“We shall go on to the end, we shall fight in France, we shall fight on the seas and oceans, we shall fight with growing confidence and growing strength in the air, we shall defend our Island, whatever the cost may be, we shall fight on the beaches, we shall fight on the landing grounds, we shall fight in the fields and in the streets, we shall fight in the hills; we shall never surrender, and even if, which I do not for a moment believe, this Island or a large part of it were subjugated and starving, then our Empire beyond the seas, armed and guarded by the British Fleet, would carry on the struggle, until, in God’s good time, the New World, with all its power and might, steps forth to the rescue and the liberation of the old.”
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Those of you who frequent this site (my thanks!) will know that I am regular “commuter” between Crewe and the Smoke. On a weekly basis I find myself traveling on a Virgin Pendolino, in First Class, and regularly bemoaning the failings of the seat reservation system, the inconsistency of the number of sausages on my toastie, and the bloody awful wi-fi.
But, after today, I would perhaps better describe myself as a frequent traveler. For today I have experienced what real “commuting” is like.
For reasons too unfathomable to mention here, my journey today is going like this: Crewe to Birmingham New Street, to Walsall, to Birmingham New Street, to Euston. Only this last leg is on a sleek and glossy Virgin Pendolino. The others were on London Midland commuter trains.
Now, my experience was not bad. All trains left and arrived on time and I had a seat. So, I have in no way suffered the daily hardships of those poor souls who are “reliant” on Southern Rail to get them to work every day.
But, my experience was sufficient to convince me that I am glad that I am not a regular commuter.
The trains were clean and not too busy. Unlike a Virgin Voyager, the overhead luggage bins were big enough to actually accommodate luggage. And the aisle was very wide, presumably to accommodate standing room at busier times.
But, the people were depressing. That said, they were well prepared. And certainly better prepared than yours truly who just assumed that an at-seat drinks and food service was the norm. So, while I sat there listening to my stomach rumbling and wishing that I’d taken time to grab a bottle of water before leaving home, the train carriage I found myself in resembled a mobile picnic site.
Everyone but me was enjoying a carry out from Costa or a thermos of tea. The flask option would point at an old-hander who had experienced regular bouts of unreliability and was prepared for the long haul. And many a Morrisons carrier bag (Waitrose customers don’t commute….) spilled forth its culinary delights of a breakfast cereal bar, a packet of Digestives (the man with the thermos) and the odd homemade cheese sandwich wrapped in tinfoil. And, my tummy rumbled on and on.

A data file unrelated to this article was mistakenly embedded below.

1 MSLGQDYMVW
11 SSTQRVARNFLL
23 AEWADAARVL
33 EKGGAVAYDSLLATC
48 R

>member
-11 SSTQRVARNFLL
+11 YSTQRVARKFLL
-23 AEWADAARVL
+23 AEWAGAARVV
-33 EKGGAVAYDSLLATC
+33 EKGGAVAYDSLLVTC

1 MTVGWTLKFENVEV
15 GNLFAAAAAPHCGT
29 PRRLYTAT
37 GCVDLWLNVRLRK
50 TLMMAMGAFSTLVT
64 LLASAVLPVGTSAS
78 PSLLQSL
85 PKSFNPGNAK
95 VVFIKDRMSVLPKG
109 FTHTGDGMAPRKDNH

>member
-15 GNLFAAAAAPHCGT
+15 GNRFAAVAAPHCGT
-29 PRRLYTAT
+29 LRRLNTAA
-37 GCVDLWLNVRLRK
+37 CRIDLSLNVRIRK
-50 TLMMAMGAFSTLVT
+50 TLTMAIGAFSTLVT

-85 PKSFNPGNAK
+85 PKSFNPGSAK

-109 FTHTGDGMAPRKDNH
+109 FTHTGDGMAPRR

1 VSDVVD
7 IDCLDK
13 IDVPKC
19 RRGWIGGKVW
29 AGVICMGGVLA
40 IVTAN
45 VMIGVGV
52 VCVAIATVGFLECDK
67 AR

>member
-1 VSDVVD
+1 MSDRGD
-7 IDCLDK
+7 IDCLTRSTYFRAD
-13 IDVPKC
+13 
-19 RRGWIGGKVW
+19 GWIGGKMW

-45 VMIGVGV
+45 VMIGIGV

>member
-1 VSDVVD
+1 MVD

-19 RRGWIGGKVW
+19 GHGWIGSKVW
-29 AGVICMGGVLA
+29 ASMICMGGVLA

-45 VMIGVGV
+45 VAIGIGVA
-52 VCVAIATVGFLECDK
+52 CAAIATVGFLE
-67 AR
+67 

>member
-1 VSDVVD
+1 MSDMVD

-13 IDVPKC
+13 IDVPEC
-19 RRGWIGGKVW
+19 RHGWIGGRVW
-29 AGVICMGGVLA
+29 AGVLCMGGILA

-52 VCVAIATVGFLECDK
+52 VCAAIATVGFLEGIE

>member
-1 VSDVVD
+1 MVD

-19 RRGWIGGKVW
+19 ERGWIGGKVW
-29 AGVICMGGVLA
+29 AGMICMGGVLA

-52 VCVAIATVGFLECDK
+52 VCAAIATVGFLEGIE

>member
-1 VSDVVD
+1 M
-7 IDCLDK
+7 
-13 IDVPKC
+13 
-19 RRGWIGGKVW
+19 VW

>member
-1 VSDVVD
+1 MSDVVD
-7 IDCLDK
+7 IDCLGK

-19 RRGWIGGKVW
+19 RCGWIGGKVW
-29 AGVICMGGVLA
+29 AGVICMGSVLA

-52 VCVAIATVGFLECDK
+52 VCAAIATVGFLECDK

The atmosphere of a mobile camp/refugee site was further added to by the fact that everyone on the train was damp. It had been raining hard outside and as a consequence the carriage was strewn with dripping umbrellas of various sizes and colour schemes, while many an individual was sporting a sodden cagoule or raincoat – why oh why is North Face not the brand of choice for your average commuter?
As it was quite warm in the train, most people were gently steaming and the inside of the windows began to blur with condensation. And, there was a general smell of damp dog mixed with damp cheese sandwiches permeating the atmosphere. Which is not a good smell.
And the people were depressed. Many were trying to sleep. Some were actually reading. I mean real books and newspapers. I quickly surmised that this was due to the lack of wi-fi, which meant that we were traveling in a time machine circa 1974, before technology; even before the invention of the Sony Walkman or the iPod.
No one had anything to do. No laptops or tablets and no phone signal. There was literally nothing to do but read or sleep. Thank God that people were not resorting to conversation and social interaction, at least. Small mercies. Many of those who slept were making noises which, frankly, should only ever be heard within the walls of their own spare room. And, there was far too much drooling and dribbling for my liking.
And the journey was slow. We stopped everywhere. And everywhere we stopped was nowhere. Or, nowhere that you would want to stop in, at least. There were places that even this Midland-born had never heard of and have already forgotten. And, because the train was slow, things that were normally a blur on my way down to London, were suddenly visible to me and in great detail. What some people do in their back gardens is disgusting. It was an endless onslaught of graffiti and graveyards of abandoned trains from a bygone era, and factory workers grabbing a cheeky ciggie sheltered under a piece of corrugated iron. I am glad to be back on board a Virgin Pendolino.
Mr Branson, I take it all back. And, commuting is definitely not my bag.